Cardiac awareness and autonomic cardiac reactivity during emotional picture viewing and mental stress

Authors

  • Beate M. Herbert,

    1. Department of Clinical and Cognitive Neuroscience, Central Institute of Mental Health, University of Heidelberg, Mannheim, Germany
    2. Department of Psychosomatic Medicine and Psychotherapy, University Hospital Tuebingen, Eberhard-Karls-University Tuebingen, Germany
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  • Olga Pollatos,

    1. Department of Psychology, Ludwig-Maximilians-University of Munich, Munich, Germany
    2. Department of Neurology, Ludwig-Maximilians-University of Munich, Munich, Germany
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  • Herta Flor,

    1. Department of Clinical and Cognitive Neuroscience, Central Institute of Mental Health, University of Heidelberg, Mannheim, Germany
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  • Paul Enck,

    1. Department of Psychosomatic Medicine and Psychotherapy, University Hospital Tuebingen, Eberhard-Karls-University Tuebingen, Germany
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  • Rainer Schandry

    1. Department of Psychology, Ludwig-Maximilians-University of Munich, Munich, Germany
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Address reprint requests to: Dr. Beate M. Herbert, Department of Psychosomatic Medicine and Psychotherapy, University Hospital Tuebingen, Eberhard-Karls-University Tuebingen, Germany. E-mail: beate.herbert@gmx.de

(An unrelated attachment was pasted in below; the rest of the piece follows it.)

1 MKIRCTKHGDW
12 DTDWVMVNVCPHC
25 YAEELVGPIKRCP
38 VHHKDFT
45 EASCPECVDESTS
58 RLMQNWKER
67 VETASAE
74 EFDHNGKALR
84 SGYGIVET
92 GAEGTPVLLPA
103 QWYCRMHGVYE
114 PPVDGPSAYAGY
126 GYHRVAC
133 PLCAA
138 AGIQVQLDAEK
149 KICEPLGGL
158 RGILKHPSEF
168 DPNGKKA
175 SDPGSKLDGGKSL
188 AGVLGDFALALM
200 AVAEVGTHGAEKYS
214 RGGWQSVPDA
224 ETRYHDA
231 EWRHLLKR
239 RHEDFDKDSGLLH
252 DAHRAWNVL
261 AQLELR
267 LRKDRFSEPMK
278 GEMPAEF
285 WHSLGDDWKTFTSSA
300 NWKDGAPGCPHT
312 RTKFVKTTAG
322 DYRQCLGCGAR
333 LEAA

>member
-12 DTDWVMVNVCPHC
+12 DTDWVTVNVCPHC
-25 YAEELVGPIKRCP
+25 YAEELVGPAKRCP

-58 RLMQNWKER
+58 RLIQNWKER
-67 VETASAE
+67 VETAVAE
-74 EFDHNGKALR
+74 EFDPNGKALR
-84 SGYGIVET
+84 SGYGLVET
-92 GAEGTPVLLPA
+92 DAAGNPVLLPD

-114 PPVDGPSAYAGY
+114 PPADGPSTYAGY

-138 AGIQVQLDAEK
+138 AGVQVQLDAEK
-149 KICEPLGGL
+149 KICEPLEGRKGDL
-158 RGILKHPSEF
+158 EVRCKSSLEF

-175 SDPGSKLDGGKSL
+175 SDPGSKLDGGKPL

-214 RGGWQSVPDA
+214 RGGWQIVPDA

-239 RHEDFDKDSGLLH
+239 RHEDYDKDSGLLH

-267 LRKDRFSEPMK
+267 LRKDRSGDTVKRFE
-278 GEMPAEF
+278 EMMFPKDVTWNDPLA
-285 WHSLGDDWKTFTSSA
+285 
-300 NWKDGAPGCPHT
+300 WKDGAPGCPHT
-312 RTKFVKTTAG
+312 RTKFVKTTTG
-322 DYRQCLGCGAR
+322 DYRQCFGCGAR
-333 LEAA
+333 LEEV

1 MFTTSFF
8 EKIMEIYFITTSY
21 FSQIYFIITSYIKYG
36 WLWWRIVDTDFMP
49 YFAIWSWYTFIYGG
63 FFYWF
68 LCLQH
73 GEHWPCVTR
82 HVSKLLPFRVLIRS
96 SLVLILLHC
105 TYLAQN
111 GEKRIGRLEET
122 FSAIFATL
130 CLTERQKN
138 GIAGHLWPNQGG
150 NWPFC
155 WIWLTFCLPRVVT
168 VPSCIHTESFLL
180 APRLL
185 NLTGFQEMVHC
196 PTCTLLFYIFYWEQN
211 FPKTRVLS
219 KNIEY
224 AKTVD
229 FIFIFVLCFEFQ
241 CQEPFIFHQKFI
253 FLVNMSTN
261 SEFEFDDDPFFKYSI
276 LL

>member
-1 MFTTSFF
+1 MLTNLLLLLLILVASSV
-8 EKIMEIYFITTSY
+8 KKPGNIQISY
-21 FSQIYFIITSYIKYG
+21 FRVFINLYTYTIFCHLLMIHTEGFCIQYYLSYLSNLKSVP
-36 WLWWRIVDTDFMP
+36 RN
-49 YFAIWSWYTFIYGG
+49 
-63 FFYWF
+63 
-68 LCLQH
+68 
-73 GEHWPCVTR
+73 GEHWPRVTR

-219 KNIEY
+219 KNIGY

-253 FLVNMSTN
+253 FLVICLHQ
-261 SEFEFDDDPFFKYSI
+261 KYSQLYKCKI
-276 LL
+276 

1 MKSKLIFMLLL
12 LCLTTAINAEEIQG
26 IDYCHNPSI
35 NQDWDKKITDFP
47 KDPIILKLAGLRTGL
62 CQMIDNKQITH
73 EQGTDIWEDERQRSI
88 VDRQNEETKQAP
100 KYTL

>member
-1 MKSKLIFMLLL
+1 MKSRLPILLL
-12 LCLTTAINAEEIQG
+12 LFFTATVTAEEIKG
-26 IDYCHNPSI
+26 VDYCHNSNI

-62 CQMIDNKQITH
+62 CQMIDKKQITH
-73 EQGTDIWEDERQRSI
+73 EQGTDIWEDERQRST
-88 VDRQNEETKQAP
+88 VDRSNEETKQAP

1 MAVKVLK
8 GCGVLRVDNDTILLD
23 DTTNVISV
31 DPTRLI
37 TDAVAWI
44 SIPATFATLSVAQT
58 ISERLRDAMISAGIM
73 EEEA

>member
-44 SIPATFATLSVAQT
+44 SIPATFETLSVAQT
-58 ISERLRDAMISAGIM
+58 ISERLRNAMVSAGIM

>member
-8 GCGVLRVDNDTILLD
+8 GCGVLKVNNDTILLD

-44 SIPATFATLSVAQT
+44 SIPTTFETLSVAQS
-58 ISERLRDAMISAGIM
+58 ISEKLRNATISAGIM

Abstract

This study investigated the relationship between autonomic cardiovascular reactivity and cardiac awareness during the following conditions: baseline, emotional picture viewing, mental stress, and heartbeat tracking. Cardiac parameters were examined by using power spectrum analysis of heart rate variability and impedance cardiography. According to their performance in a heartbeat tracking task, 38 participants were classified as good (n=19) or poor (n=19) heartbeat perceivers. Neither group differed during baseline and heartbeat tracking, but good compared to poor heartbeat perceivers demonstrated greater sympathetic reactivity during mental stress and more vagal reactivity and subjective arousal during emotional picture viewing. The results suggest that cardiac awareness is related to greater responsivity of the autonomic nervous system during situations evoking autonomic reactivity.

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